The ROM loader is an internal component of the MAME core. It is not directly called by the driver but in one of these occasions:
- by the ROM_LOAD declaration
- by a software list
In order to run an emulation in MAME, or to run cartridge-based programs within emulation, the contents of the memory chips inside the console or cartridge are needed. The contents are saved as files on the host file system and are called (memory) dumps.
There are usually more dump files than a single one, so it makes sense to keep those files together. In MAME there are two ways:
- as an archive file (zip or 7z)
- as a directory
containing all the dumps of the system or of a cartridge, respectively. We shall call both kinds a ROM package.
In MAME, ROM packages are not selected by their file system name. Instead, ROM packages for all supported systems are collected in directories and selected by a name which is defined in the system driver. The directories to store the ROM packages must be listed in the property rompath in mame.ini or mess.ini.
# # CORE SEARCH PATH OPTIONS # rompath /home/michael/mame/systemroms;/home/michael/mame/cartroms
or in a Windows environment
# # CORE SEARCH PATH OPTIONS # rompath C:\prg\mame\roms;C:\Users\Michael\Documents\cartroms
The paths may be specified as relative paths (like systemroms;cartroms) when the folder, where MAME has been started, contains these directories. The directories are separated by semicolon; they are searched from left to right.
Taking the BurgerTime cartridge as an example, we have a file burgertm.zip
$ unzip -t /home/michael/mame/cartroms/burgertm.zip Archive: /home/michael/mame/cartroms/burgertm.zip testing: phm3233c.bin OK testing: phm3233g3.bin OK testing: phm3233g4.bin OK
This file has obviously already been put into a directory in the rompath. Alternatively, we can create a directory burgertm and unpack the archive there.
$ ls /home/michael/mame/cartroms/burgertm phm3233c.bin phm3233g3.bin phm3233g4.bin
If you like you can drop all zips into a single directory, but since you can define different directories that you can use to retain some overview, why not make use of this?
ROM dumps can be specified by ROM_LOAD declaration.
To be continued
Software lists are used for declaring the software dumps associated to some program or game. A software list is a XML document which contains one or more child nodes named <software>. Every <software> nodes describes a single program (or game).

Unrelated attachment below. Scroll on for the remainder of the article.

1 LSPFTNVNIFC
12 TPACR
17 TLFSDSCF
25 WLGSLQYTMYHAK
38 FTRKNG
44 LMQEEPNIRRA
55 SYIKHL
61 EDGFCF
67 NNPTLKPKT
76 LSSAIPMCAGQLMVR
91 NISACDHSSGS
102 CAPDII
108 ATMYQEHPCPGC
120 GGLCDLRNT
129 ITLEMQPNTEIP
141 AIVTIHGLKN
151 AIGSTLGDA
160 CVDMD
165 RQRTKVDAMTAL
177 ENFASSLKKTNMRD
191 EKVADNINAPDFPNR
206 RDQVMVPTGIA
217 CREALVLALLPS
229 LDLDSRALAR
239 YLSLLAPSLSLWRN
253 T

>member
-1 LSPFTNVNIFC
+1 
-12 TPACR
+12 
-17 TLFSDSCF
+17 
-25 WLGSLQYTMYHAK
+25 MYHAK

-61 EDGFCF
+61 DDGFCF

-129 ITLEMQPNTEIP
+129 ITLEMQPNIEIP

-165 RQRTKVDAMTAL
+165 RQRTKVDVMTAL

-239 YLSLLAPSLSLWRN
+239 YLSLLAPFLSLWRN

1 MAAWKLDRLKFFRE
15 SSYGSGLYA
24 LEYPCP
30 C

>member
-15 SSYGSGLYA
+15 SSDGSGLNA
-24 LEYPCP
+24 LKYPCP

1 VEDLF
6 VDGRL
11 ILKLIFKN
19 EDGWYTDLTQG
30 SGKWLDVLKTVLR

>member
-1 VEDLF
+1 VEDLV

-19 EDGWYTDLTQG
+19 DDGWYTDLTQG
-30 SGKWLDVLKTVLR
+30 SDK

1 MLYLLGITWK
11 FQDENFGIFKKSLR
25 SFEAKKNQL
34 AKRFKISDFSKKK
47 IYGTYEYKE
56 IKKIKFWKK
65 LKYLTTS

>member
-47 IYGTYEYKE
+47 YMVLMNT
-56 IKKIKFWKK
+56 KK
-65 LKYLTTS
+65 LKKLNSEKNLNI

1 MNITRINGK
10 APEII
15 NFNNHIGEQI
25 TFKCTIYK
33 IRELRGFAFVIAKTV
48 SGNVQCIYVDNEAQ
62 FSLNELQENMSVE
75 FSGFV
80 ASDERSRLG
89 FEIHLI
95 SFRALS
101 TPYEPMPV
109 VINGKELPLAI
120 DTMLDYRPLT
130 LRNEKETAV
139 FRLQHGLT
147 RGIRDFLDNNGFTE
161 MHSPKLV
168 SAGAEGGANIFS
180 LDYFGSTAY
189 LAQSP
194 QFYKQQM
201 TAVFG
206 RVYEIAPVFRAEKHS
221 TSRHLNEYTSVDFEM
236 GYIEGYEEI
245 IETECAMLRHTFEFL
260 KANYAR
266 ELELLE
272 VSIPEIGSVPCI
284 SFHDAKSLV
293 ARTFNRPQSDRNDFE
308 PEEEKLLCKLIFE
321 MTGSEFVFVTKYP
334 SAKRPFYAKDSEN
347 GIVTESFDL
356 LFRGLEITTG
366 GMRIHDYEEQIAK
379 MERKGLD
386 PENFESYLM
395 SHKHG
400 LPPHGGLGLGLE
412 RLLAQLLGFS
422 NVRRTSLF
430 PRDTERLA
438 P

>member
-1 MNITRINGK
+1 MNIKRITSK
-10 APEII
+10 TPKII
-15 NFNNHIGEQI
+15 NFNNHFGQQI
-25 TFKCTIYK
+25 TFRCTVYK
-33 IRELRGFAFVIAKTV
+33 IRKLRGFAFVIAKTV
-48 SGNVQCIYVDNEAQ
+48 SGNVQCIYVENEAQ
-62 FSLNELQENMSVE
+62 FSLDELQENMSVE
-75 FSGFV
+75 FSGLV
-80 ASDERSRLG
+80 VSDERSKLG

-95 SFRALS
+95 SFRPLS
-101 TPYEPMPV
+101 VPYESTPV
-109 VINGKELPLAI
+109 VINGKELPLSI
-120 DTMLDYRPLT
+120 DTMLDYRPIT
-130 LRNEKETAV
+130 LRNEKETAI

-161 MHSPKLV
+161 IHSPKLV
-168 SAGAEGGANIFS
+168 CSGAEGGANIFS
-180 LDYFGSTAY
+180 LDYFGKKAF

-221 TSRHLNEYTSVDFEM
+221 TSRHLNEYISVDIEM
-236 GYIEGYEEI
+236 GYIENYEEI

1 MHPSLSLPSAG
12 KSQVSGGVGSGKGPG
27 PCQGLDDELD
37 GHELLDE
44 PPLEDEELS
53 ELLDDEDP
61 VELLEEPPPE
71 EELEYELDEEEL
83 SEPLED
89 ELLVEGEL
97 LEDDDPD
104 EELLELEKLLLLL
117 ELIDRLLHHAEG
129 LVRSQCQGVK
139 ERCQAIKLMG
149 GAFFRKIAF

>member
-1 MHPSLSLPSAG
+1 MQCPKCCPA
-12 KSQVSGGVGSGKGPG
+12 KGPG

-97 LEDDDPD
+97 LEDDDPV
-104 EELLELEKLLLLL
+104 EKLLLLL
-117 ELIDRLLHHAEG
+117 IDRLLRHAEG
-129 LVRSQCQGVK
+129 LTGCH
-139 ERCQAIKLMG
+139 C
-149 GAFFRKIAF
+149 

A program, as found on systems like the TI-99/4A, was typically available as a cartridge, or as one or more files on a diskette or cassette. Within a cartridge there are one or more permanent memory chips containing the program code.
For illustration purposes we have a look at the following entry from the TI-99 softlist in MAME.
<software name="burgertm"> <description>Burgertime</description> <year>1983</year> <publisher>Data East USA</publisher> <info name="serial" value="PHM 3233"/> <part name="cart" interface="ti99_cart"> <feature name="pcb" value="standard"/> <dataarea name="grom" size="0x4000"> <rom name="phm3233g3.bin" size="0x1800" crc="4d55a729" sha1="523f57cd388b2a1d117737d40422b1ad7dd3dabc" offset="0x0000" /> <rom name="phm3233g4.bin" size="0x1800" crc="d3637b23" sha1="d6bef21943169a154264633bacf62408ef0b479d" offset="0x2000" /> </dataarea> <dataarea name="rom" size="0x2000"> <rom name="phm3233c.bin" size="0x2000" crc="ed7ef022" sha1="8959a44c9ca8aaf15da5ba49d4d26656e8175554" offset="0x0000" /> </dataarea> </part> </software>
This <software> element contains, among further information, one child element <part>. Parts can be understood as different editions of a game or program, like "Part 1: First Encounter", "Part 2: The Hunt Continues", "Part 3: The Endgame". Each part would then declare its specific collection of dumps. We do not have such use cases in the TI emulation, so there is a single <part> element.
The name of the part is "cart", which is not really important; it could be given any name, since we do not distinguish parts here. The match to the value of the interface attribute "ti99_cart" is the value of ti99_cartridge_device::image_interface. This means we could set up another way to process cartridges by providing another device_image_interface.